Council supports user groups with reduction in ice rental fees

February 26, 2021   ·   0 Comments

By Sam Odrowski

Orangeville Council unanimously voted to reduce ice rental fees for local minor hockey groups and Skate Canada last week, so they can complete their seasons now that Dufferin is in the red control zone for COVID-19 restrictions.

Dufferin moved out of total lockdown on Feb. 16, allowing sports groups to have 10 players on the ice at a time, without contact. 

While the move permits ice time for youth, Orangeville Tigers Girls Hockey, Orangeville Minor Hockey, and Skate Canada couldn’t afford to pay the regular $186 per hour ice rental fee and continue their seasons, without a cost reduction.

While the groups initial ask was a 50 per cent cut to ice costs, they were happy to receive what’s called a “non-primetime” rate, which is $116 per hour, saving them $70 per game, which is enough for them complete their season in mid-April.

Built into Council’s motion for the reduction was also a request to Town staff to prepare a report on the costs to reduce fees for other user groups such as the Orangeville Otters Swim Club, which sent a letter to Council asking for lower fees as they’ve seen a nearly 50 per cent reduction in registration.

I was struggling at first to support this because we weren’t looking at other minor sports, but because we are now looking at all of our minor sports and making sure that we’re being equitable amongst them, I’m definitely much more comfortable supporting this tonight,” said Coun. Lisa Post, who supported the motion.

All councillors agreed that if they’re providing reduced fees to some minor sports group, they should be supporting others in the same way, since they’re unable to fundraise and struggling with reduced registration numbers due to COVID-19. 

Rick Stevens of the Orangeville Minor Hockey Association (OMHA) noted that the amount of ice time left in the association’s season equates to roughly $71,120 in revenue at the non-primetime rate, while keeping ice in costs around $25,000 per month per pad, plus staffing costs. 

Skate Canada and Orangeville Girls Hockey Association’s (OGHA) ice rentals would add onto the OMHA’s $71,120 in revenue, so the Town isn’t operating at a loss to offer ice programs, they’re just taking in less profit then if they charged the full ice rental fee, that’s about 37 per cent higher.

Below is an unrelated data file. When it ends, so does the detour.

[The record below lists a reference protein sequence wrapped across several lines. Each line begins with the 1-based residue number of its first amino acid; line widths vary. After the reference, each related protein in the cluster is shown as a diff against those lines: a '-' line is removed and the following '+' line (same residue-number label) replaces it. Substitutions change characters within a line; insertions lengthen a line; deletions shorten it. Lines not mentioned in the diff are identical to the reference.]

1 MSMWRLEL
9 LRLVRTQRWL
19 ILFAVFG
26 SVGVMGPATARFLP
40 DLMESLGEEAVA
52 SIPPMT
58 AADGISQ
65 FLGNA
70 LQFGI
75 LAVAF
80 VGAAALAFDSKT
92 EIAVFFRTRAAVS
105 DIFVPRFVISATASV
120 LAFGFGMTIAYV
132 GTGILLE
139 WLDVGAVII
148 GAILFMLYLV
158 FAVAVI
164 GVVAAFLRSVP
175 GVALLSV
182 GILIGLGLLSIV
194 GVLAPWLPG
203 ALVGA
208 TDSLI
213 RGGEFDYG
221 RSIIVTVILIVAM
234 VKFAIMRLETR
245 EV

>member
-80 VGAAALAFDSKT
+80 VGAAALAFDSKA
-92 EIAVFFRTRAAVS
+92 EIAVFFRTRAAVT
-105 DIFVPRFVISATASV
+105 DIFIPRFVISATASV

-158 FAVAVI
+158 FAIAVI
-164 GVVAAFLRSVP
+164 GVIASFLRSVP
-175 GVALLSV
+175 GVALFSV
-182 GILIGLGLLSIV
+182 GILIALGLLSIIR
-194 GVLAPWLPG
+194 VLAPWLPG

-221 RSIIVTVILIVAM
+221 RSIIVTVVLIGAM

When looking outside of Orangeville, it isn’t uncommon for municipalities to assist minor hockey groups with ice rental costs during the pandemic. The Town of Halton reduced their fees by 50 per cent, Burlington and Milton also lowered ice rentals by 50 per cent, while Oakville dropped their fees by 25 per cent.

“The basic conclusion for this was the impact of COVID-19 has affected the ability of minor ice and floor user groups to financially support the hourly rate of town facilities for their return to sport based on the ice and floor user groups capacity,” said Stevens. 

It’s important to note, only two ice pads will be available for the duration of the season as a dry floor is needed for the Alder Recreation Centre, which is being used by Public Health as a mass vaccination site.

Prior to Council’s motion, Don Williamson, OGHA ice scheduler, outlined the importance of hockey for the mental health of youth, along with the fact they make the sport as accessible as possible to all families, regardless of their financial situation. 

The registration fee operates on a sliding scale. They do this to encourage and enable as many families to experience hockey as possible, said Williamson.

Throughout the year skill sessions are also offered at cost and their biannual tournaments see high attendance, bringing a net benefit to the local economy.

The tournaments then subsidize the OGHA’s sliding registration fees.

Canadian Tire’s Jumpstart program also helps youth who want to play boys or girls hockey get financial assistance with some registration fees. 

OGHA members are made aware of local equipment sales and swaps as well, said Williamson.

“We try to make hockey accessible for all girls who want to play, but we as an organization can only do so much. We are a non-profit organization that depends on fees, sponsorships and tournaments provide opportunities for the girls,” he noted. “The overwhelming majority of costs of hockey participation is the Ice fees, which are controlled by the Town.”

“We are not asking for a handout. We are not asking for a grant and we are certainly not asking for taxpayer money to be use. For us. We’re just asking for some help with the fees that are the main costs, which we have no control over,” Williamson added, when making OGHA’s request to Council for reduced ice fees.

Meanwhile, Skate Canada operates differently than hockey, they do their programming in five-week intervals and won’t be able to their CanSkate due to financial challenges but can operate their STARSkate program. 

Registration fees went up 121 per cent for older participants of the STARSkate program and 82 per cent for the younger ones, just to cover their overhead costs, as less players could be on the ice at one time and they couldn’t fundraise. 

At a future council meeting, town staff will deliver a report on the implications of reducing their fees for other minor sports groups who use the town’s facilities

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